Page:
A Theory

What is a theory? I went to the dictionary and found six different definitions, but all of them similar. So, I chose two to use here:

A wordy one: “proposed explanation whose status is still conjectural and subject to experimentation, in contrast to well-established propositions that are regarded as reporting matters of actual fact.”

And a simpler one: “contemplation or speculation.”

Unaware, I have been building a personal theory about a set of particular circumstances being played out, here in the U.S., as well as in other places around the world. Although I have written about the Matriarchal and Patriarchal realities in past posts here, I wasn’t really aware of how much that writing was affecting my own sense of things. In affect, changing the way I viewed what was happening right in front of me. So much so that I have been hesitant about coming here and writing about all of it. Until a few days ago, when I ran into the word theoretical.

That’s when I realized that I was creating a theory about certain present day occurrences. One that at first surprised me, but then began to make a whole lot of sense. A year ago, I wrote several essays about the Patriarchy and its need to discredit any notion that a Matriarchal system might be a better way, thereby doing a disservice to both genders, never really allowing them an equal partnership. And let me be very clear at this point. I do not think a Matriarchy would be better. Power does have a tendency to corrupt.

What I do prefer to consider is that both genders be given equal rights under a law that clearly states they are, in fact, equal. Yes, I know that we “say” they are equal, but nowhere does that prove more false than in the matter of sexual abuse, assault, and rape. I grew up knowing that I was prey, that my body was up for grabs, simply because I was female.

When, as a child, I complained about a family member touching me, at first I was not believed. Not until my younger sister, by thirteen months, stepped forward and said that she didn’t like it either. But then, we were taken aside and told two things: we were never to allow that to happen again, and we were never to speak about it. In other words, we were on our own, and it was our (at the ages of 9 and 10) responsibility. The man continued to be welcome in our home and it was totally up to us to prevent further contact.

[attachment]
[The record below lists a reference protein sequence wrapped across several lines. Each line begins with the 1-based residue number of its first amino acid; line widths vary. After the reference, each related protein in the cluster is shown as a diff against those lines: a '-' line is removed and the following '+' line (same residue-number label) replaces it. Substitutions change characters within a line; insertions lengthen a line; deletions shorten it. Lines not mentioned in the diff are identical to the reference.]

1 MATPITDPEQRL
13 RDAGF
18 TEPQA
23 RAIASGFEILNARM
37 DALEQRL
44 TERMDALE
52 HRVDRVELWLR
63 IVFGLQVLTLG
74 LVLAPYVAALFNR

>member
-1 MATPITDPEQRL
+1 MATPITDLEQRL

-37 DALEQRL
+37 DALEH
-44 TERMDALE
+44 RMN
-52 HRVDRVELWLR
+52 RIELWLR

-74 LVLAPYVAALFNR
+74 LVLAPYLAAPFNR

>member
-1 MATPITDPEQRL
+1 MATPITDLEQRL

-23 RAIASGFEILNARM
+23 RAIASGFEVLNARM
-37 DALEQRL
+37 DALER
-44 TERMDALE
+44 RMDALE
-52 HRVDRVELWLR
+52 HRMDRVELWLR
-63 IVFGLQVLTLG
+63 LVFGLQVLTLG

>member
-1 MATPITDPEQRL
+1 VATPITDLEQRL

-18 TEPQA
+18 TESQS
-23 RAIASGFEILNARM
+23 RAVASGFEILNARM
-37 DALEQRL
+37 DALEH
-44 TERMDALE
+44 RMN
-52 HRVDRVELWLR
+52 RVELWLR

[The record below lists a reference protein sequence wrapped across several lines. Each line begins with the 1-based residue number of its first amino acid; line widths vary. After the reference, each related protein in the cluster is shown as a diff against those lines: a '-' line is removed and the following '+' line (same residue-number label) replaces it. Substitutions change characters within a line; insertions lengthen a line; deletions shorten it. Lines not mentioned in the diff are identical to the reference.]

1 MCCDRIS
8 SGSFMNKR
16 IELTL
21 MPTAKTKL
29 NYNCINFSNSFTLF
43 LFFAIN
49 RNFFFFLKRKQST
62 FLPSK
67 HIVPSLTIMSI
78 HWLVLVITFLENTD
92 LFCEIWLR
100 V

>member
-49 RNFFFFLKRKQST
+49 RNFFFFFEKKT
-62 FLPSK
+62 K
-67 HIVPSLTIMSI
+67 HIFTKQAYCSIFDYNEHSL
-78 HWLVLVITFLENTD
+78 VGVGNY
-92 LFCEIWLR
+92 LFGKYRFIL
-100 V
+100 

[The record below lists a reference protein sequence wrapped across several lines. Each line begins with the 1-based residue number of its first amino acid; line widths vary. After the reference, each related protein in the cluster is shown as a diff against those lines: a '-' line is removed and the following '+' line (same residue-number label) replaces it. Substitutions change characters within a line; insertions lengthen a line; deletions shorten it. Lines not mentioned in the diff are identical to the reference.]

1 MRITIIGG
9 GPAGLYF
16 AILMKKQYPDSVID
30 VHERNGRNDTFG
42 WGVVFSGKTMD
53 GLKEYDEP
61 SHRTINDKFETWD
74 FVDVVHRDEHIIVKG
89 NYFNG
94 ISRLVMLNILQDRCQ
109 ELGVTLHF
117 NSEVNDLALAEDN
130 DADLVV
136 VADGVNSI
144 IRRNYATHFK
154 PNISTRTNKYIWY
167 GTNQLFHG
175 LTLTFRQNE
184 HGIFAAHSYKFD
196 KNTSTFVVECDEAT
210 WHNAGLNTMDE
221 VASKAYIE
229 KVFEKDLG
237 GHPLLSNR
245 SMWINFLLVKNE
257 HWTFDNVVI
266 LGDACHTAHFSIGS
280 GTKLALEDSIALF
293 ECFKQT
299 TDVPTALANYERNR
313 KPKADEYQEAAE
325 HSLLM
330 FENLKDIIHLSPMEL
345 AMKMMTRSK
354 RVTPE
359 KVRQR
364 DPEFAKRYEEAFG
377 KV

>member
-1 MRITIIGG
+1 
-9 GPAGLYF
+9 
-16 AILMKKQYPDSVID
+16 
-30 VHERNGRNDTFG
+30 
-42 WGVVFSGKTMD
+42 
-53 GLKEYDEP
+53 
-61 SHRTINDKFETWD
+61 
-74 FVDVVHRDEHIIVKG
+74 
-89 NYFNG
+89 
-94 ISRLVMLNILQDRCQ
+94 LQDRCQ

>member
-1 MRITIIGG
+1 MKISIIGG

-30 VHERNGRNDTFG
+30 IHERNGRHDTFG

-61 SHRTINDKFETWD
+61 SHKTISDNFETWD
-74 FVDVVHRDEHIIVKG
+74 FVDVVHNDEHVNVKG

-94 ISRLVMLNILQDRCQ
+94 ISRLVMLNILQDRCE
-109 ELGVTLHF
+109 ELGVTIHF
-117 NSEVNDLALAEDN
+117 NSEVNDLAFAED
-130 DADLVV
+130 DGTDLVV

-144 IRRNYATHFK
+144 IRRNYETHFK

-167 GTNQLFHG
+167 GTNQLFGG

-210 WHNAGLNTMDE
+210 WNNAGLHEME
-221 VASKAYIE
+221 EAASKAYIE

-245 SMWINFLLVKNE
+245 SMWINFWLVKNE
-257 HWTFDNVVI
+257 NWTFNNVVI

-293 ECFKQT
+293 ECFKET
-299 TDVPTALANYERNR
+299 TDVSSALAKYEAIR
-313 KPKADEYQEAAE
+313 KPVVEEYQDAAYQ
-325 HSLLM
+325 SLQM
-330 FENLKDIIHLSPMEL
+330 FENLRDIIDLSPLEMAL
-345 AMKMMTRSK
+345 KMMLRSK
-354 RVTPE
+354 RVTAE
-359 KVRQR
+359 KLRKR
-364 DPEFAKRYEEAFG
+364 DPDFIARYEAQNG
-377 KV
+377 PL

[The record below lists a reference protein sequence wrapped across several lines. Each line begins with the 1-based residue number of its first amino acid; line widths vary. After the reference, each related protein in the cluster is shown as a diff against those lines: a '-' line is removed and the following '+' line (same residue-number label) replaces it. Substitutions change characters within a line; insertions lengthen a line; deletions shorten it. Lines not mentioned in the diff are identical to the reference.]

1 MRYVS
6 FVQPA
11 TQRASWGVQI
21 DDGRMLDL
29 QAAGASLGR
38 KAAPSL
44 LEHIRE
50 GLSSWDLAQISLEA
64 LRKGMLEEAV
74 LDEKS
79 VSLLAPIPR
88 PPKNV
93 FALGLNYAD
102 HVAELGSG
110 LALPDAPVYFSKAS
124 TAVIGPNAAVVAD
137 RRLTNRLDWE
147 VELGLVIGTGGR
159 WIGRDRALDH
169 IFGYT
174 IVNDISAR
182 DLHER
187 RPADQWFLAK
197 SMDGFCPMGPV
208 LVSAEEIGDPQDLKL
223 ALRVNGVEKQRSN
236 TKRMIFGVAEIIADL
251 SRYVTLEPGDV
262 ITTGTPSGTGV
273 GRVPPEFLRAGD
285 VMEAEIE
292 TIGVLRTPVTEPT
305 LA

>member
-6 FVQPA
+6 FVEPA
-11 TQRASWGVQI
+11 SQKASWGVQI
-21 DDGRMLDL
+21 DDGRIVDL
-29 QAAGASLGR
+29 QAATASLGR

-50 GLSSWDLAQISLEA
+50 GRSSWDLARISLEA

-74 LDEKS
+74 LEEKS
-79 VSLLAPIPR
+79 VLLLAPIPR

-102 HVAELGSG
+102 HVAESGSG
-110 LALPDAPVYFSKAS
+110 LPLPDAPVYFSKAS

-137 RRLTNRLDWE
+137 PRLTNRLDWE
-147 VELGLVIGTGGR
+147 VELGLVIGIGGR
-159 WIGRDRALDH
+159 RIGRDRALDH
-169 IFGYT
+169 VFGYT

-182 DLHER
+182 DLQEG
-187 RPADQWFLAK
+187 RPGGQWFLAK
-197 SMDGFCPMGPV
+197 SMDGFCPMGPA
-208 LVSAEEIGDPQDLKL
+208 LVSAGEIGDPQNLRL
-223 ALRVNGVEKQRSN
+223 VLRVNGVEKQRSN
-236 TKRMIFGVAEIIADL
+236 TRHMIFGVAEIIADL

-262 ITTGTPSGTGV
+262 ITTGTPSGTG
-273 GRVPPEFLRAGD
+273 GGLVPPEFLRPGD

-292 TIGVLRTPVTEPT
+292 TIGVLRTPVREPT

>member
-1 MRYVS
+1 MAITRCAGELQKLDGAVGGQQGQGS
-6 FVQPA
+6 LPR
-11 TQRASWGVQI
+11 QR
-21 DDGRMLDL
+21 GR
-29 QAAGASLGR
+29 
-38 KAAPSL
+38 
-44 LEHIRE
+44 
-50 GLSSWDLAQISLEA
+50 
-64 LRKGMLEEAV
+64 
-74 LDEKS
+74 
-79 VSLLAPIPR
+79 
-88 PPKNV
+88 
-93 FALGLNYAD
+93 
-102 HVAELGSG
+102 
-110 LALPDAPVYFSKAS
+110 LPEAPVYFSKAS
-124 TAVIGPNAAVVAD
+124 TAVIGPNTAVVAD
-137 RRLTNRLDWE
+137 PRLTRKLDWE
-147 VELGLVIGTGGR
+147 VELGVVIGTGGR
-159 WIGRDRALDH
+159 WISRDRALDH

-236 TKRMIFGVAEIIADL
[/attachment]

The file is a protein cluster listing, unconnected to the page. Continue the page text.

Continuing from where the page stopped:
Many years later, I learned that my Mother had been through the same type of situation and was only repeating what she had been taught. With three daughters of my own, I let them know they could talk to me about anything. And they did. We spoke openly about sexuality and body responses, and about the freedom to choose what they wanted. Eventually, that led to my becoming a divorced, single-parent advocate for abuse and incest victims. I wasn’t officially “trained” to do such a thing, but life as a curious female individual had taught me a great number of things. At the age of 45, I graduated college with two degrees: one in History, the other in English with a concentration in Creative Writing.

One of the most important lessons I learned was that life, for a female living in a Patriarchal society, no matter how democratic it proclaims itself to be, is never easy or simple. There are rules (silent rules), one set for men, another set for women. Men are encouraged to go out and have ‘experiences’ that will help them in later life. Women, on the other hand, are told  that they must restrain themselves, especially in the sexual sense, so that they can ‘give’ themselves ‘purely’ to one man for life.

Does that even begin to sound “equal” in any sense? What is most chilling about all of this, is that it is done for only one reason. It is meant to allow men to know that her body is his sexual turf, and only his. And it has been handed down through the centuries in numerous ways. If the Patriarchy can control her body, he retains ultimate control.

Please take the time to watch this very simple video about how myths can and do sometimes work, or not. I found it when I first decided to write this essay. I am a sucker for synchronicity. A myth can be mistaken for a theory, or even become just another reason for unjust actions that soon become a cruel and senseless inequality.





About 1sojournal

Loves words and language. Dances on paper to her own inner music. Loves to share and keeps several blogs to facilitate that. They can be found here: https://1sojournal.wordpress.com/ http://soulsmusic.wordpress.com/ http://claudetteellinger.wordpress.com/
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5 Responses to A Theory

  1. An excellent article, Elizabeth. I would add that the man wants his wife to belong to only him, but so many of them have no qualms about taking girl children’s innocence away. What is happening now around the efforts to control women’s reproductive rights astounds me, those rights having been so hard-won. It is hard to believe it is all happening again. Patriarchy has now gone pathological, at least among those in power on the right, and if it doesnt end soon, if they get in for a second term, we are most assuredly screwed, in every sense of the word. Gah.


    • 1sojournal says:

      I so agree with you Sherry. This is the first in a series I am thinking about writing. It wasn’t an easy write, but then I haven’t felt this strongly about anything for a long time. And writing about it does relieve some of the tension. Thanks for stopping in and thanks so much for the ‘chat’. That seems to be going well.



  2. annell4 says:

    A wonderful write, I realize it was not easy to write or to anticipate the howls in the background. No nothing is assured, but maybe, just maybe a world run by women just might be better, more equal, and perhaps more thoughtful?